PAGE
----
There is no doubt in my mind that Winter 2015 will go down as the year AKontheGO went places. Low snow levels (I’m starting to sound like a broken record), warmer temperatures, and open roads mean opportunities to get out of town more often, and that, we’re finding, is a good thing. Denali National Park was our destination for President’s Day weekend, come rain, snow, or sunshine.
A five-hour drive from Anchorage, Denali National Park is by far one of the best-kept wintertime secrets in all Alaska. A popular park during the summer months that bustles with tour buses, trains, flightseeing aircraft, campers, hikers, and wildlife watchers, Denali’s winter face is decidedly calmer. Shrouded in snow, the park’s main visitor centers and concession businesses are closed from September to May, which means visitors have extra hurdles to jump for a quality visit.
Sent on this adventure by the Alaska Dispatch News, our family quickly found that winter in the park is far more than the mechanics of getting there. Beyond the road trip preparations, the fuss of finding lodging, food, or fuel, wintertime Denali visitors achieve a sense of historic independence, a main reason so many of us moved here in the first place. But more on that in my article, due out next week.
As I’ve written before, Denali’s entrance area surpasses most parents’ expectations for kid-friendliness. Wide pathways accessible for all, clearly-marked signs and directional maps, and everywhere, the opportunity to spot wildlife, feel the mountain breezes, or listen to the sounds of nature. For summer visitors, Denali’s park road provides easy-to-moderate hiking trails within easy reach. During the winter, those same trails become kid-friendly skiing, snowshoeing, or walking doorways to Denali National Park, unplugged.
Three trails stand out from our visit, in addition to the other, well-traveled ones available for those who venture to the park in the winter. Stop by Murie Science and Learning Center upon arrival. This is the winter visitor center for bathrooms, water, educational opportunities, and the free use of snowshoes during your visit.
Taiga Trail is a short loop connecting the Murie Science and Learning Center to the more-difficult Mount Healy Overlook Trail (great for big kids and experiencd hikers). Suitable for Nordic skiing, snowshoeing, or hiking, this trail is reached either at the Horseshoe Falls parking lot just across the railroad tracks, or via the Murie center. Wandering through an aspen and spruce forest, the trail is full of birds, snowshoe hare tracks, moose sign, and all sorts of interesting views of the craggy hills, above, where Mount Healy stands. We did find a bit of a trail conundrum near the end of our hike where a bridge had been completely frozen by overflow; pretty, but also pretty impassable. Ask at the visitor center how best to navigate this detour; we bushwhacked around and found our way. Easy access to Murie Science and Learning Center for water, bathrooms, and a warm stove.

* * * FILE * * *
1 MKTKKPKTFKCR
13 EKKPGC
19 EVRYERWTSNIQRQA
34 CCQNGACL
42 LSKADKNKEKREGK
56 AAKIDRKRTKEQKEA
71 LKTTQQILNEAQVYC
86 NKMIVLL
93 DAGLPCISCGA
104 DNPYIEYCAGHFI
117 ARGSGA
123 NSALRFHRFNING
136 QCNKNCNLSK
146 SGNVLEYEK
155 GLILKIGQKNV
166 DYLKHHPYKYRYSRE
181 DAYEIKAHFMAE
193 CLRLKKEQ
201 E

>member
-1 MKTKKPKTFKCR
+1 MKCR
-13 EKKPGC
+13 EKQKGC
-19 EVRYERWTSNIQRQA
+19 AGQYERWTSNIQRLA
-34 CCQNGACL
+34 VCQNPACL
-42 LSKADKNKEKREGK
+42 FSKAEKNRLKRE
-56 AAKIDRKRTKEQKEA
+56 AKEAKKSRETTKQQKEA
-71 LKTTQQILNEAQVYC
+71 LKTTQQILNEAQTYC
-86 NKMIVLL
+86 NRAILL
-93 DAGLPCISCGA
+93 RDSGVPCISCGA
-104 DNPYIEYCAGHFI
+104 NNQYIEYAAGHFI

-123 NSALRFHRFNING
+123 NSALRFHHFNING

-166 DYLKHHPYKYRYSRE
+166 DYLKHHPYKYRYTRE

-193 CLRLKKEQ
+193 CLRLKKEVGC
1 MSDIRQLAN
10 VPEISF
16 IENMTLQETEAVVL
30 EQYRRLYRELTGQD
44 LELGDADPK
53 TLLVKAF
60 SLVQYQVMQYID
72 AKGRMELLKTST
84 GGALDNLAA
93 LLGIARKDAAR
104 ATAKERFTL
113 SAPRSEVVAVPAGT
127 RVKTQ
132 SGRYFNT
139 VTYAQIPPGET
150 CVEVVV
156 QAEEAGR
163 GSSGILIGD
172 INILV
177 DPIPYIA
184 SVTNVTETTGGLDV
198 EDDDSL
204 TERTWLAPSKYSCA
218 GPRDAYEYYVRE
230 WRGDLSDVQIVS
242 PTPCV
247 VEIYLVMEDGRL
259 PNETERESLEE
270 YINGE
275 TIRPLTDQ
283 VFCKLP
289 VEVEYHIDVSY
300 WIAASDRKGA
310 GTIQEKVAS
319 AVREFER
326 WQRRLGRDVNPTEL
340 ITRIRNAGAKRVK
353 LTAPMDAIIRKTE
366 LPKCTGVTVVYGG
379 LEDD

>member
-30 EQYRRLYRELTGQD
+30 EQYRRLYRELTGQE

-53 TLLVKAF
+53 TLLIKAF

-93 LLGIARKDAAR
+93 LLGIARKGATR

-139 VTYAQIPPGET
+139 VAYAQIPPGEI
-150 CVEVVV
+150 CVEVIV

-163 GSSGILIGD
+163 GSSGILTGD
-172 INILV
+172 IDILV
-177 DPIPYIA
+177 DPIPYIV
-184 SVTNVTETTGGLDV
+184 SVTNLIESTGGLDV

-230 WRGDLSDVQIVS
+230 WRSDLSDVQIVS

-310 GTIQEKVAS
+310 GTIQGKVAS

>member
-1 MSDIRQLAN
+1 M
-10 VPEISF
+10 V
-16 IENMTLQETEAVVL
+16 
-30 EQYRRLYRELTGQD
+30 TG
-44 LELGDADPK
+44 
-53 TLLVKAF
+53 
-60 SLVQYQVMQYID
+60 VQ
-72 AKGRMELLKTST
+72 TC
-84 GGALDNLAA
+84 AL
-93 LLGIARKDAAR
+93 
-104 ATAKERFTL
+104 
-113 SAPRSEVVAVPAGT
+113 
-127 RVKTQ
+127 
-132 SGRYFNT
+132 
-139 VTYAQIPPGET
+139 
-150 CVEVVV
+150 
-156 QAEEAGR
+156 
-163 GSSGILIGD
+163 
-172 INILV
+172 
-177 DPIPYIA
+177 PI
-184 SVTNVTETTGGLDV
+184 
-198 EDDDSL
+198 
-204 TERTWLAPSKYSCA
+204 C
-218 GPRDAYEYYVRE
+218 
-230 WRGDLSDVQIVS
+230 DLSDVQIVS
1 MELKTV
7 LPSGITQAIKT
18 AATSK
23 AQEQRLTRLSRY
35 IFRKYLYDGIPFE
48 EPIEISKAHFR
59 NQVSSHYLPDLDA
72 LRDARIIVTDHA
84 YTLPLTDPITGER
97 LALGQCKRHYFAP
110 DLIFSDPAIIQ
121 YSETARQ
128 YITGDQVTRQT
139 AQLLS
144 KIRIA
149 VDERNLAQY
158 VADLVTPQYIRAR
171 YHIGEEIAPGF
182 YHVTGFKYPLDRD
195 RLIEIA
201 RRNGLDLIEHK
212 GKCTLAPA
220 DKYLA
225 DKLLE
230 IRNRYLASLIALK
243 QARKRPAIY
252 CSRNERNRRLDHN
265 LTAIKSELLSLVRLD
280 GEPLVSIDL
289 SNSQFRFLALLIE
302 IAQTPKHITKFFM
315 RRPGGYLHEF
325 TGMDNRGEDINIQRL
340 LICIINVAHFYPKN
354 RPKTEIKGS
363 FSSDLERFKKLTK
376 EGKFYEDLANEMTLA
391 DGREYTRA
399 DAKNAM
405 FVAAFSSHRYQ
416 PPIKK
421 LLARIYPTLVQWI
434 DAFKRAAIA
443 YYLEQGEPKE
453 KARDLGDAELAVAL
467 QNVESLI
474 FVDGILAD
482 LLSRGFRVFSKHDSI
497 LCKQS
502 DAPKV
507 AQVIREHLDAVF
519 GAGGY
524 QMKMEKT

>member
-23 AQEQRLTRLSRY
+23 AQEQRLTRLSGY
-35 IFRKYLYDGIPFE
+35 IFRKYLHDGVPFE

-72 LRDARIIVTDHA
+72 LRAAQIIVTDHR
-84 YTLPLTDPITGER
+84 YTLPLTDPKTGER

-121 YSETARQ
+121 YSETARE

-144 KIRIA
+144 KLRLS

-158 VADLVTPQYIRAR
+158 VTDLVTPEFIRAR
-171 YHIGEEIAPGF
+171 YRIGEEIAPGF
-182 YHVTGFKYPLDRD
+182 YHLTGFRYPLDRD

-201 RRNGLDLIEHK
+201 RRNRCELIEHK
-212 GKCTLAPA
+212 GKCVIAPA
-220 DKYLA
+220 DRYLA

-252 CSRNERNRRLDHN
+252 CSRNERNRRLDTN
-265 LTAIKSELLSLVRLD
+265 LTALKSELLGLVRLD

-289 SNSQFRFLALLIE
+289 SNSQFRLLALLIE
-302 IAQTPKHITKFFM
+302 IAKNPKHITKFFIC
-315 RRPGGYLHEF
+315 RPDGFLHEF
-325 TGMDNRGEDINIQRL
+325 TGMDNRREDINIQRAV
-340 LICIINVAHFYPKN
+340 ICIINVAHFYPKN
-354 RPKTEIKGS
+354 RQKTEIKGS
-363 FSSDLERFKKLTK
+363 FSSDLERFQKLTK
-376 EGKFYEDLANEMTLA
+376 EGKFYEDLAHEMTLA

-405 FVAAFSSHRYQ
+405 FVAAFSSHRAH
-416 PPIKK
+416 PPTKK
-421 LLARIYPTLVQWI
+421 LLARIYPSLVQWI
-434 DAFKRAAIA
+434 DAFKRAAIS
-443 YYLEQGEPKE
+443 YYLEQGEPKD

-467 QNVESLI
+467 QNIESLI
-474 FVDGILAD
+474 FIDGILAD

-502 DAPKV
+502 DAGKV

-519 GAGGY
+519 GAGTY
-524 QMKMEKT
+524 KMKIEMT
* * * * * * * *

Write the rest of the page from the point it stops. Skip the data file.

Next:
Horseshoe Lake is a delightful walk through a spruce forest and several opportunities to observe beaver habitat. Located in a bowl near the park road and railroad tracks, the lake is reached via a rather steep, narrow hike for about a third of a mile until the level lakeside trail takes over. Kids, and most adults, should plan to carry skis through this portion, but snowshoes would serve one well, here. Once at the bottom, either ski or walk around the lake, taking in views of the Nenana river, canyon area (also known as Glitter Gulch for the high number of vendors and hotels), and the little, quiet lake itself, where a family of beavers has created a wide dam across one end. Plan a picnic here, enjoy the view, and watch for the Alaska Railroad trains to motor by on tracks along the mountainside. Nearest facilities are at Murie Science and Learning Center, a mile from the lake.
Mountain Vista is an unexpected pleasure to visit this winter, thanks to the plowing of the park road to Milepost 12. The second year that Denali National Park maintenanace staff have experimented with opening the road beyond Mile 3, access to Mountain Vista is by far the gem of any wintertime visit. Featuring miles and miles of skiing and snowshoeing trails augmented by the occasional appearance of dogsled teams, skiing here was the icing on our President’s Day cake. Take the market trail leading out from the parking area, catching glimpses of Mount McKinley (Denali) from several vantage points. Explore the creeks and tributaries of the Savage River, then wind up and through the Savage River campground, crossing the park road and then skiing or snowshoeing to Savage cabin. This former trapping/guiding/ranger cabin is locked most of the time, but a sunny front porch beckoned us to stop and savor a picnic lunch in full view of chattering squirrels and chirping songbirds. Continue your loop along the park road back to your car. Small shelter, pit toilets, and plowed parking area available. Bring all water, food, and gear to sustain you this far out into the park.
Be sure to connect next week for the release of my full story about visiting Denali National Park during the winter.